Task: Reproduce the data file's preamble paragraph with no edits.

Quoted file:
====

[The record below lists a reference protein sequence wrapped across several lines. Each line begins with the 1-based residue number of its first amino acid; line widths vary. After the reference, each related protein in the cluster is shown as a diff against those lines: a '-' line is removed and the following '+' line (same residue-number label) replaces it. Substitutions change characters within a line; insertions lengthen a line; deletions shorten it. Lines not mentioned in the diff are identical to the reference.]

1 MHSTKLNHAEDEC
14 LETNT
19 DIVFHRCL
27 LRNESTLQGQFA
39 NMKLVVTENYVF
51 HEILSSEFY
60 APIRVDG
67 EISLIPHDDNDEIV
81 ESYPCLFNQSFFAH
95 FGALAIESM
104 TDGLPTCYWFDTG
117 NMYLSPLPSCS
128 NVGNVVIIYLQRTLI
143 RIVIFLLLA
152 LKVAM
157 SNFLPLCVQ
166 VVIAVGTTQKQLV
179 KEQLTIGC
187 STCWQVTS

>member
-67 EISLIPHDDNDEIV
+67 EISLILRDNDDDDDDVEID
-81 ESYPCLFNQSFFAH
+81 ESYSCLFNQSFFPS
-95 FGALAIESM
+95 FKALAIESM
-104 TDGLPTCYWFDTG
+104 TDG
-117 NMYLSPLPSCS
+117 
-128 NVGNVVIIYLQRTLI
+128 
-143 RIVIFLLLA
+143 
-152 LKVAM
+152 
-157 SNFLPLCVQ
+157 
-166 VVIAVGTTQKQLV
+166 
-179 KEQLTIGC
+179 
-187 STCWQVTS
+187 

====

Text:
[The record below lists a reference protein sequence wrapped across several lines. Each line begins with the 1-based residue number of its first amino acid; line widths vary. After the reference, each related protein in the cluster is shown as a diff against those lines: a '-' line is removed and the following '+' line (same residue-number label) replaces it. Substitutions change characters within a line; insertions lengthen a line; deletions shorten it. Lines not mentioned in the diff are identical to the reference.]